Tolerance is often bandied about today with a meaning far removed from its original definition. It has come to mean agreeing with or supporting what someone else is saying or doing; one is deemed tolerant to the degree that he goes along with another’s words or behavior.

However, if one supports another’s position or actions, one doesn’t need to “tolerate” it. We don’t tolerate what we love; we tolerate what we hate; we tolerate people with whom we disagree, not our kindred spirits.

The Stanford Encyclopedia of Philosophy defines toleration as follows:

Toleration—from the Latin tolerare: to put up with, countenance, or suffer—generally refers to the conditional acceptance of or non-interference with beliefs, actions, or practices that one considers to be wrong but still “tolerable,” such that they should not be prohibited or constrained [1].

It goes on to make a distinction that is often lost today.

[I]t is essential for the concept of toleration that the tolerated beliefs or practices are considered to be objectionable and in an important sense wrong or bad. If this objection component (cf. King 1976, 44-54) is missing, we do not speak of “toleration” but of “indifference” or “affirmation” [2].

In other words, by definition, tolerance involves putting up something with considered wrong or displeasing but not so wrong or displeasing that it must be forbidden in each and every instance. Tolerance does not imply that we approve of the tolerated thing as something that is good. This essential point is glossed over by those who insist that disapproval is a sign of intolerance.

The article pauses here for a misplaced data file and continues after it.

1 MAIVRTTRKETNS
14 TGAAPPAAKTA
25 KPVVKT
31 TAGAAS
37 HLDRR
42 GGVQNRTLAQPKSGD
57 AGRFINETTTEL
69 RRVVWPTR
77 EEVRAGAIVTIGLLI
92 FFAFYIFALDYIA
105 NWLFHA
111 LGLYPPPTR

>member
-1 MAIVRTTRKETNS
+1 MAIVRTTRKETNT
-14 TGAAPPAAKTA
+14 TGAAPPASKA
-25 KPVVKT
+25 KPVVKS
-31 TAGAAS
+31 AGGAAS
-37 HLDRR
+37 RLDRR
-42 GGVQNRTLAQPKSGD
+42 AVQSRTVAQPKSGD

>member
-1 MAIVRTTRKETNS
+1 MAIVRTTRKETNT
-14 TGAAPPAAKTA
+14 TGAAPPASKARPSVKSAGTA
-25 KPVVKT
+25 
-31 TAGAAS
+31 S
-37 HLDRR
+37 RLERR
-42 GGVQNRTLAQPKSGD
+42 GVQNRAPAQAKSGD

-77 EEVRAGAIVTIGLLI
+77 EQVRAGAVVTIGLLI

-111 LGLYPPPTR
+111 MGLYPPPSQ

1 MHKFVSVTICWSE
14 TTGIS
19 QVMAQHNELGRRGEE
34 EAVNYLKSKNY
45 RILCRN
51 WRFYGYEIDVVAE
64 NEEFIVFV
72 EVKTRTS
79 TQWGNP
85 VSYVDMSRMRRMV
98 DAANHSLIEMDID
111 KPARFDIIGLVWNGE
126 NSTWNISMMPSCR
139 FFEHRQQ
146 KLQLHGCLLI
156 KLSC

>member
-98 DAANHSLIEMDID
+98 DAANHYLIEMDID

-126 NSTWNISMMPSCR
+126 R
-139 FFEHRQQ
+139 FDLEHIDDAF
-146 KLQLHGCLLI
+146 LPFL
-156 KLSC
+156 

Tolerance, properly defined, is good and necessary, but like most good things, it has its limits. Tolerance is essential in an imperfect world. Without it, nations might go to war over simple human imperfections. We all have friends and family members whom we like but who have traits that annoy us (as do all human beings). Without tolerance we would be locked in a fruitless attempt to remake each person so as to be “perfect” to us. We tolerate people’s less desirable characteristics for loftier purposes such as harmony, friendship, respect, mercy, and kindness.

However, there must be limits to tolerance. Some things in human relationships that are “deal breakers.” There are things that cannot be tolerated. For example, serious and persistent lies breach the trust necessary for relationships. Behavior that endangers one or both parties (either physically or spiritually) can make it necessary to end relationships or at least to establish firm boundaries within them. 

In wider society, tolerance has necessary limits as well. For example, we appreciate the freedom to come and go as we please, and it is good to tolerate the comings and goings of others even if we disapprove of where they go. Without this general tolerance of movement, things would grind to a halt. In order to be able to come and go freely we put up with some of its less desirable aspects. However, we don’t permit people to drive on sidewalks or run red lights. Neither do we permit breaking and entering or the violation of legitimate property rights. We also restrict unaccompanied minors from entering certain establishments. In effect, every just law encodes some limit on tolerance. Conservatives and liberals debate what limits the law should impose, but both want some limits to be enacted. Even libertarians, while wanting less governmental interference in general, see a role for some laws and limits; they are not anarchists.

Thus, the modern struggle with the issue of tolerance seems to be twofold: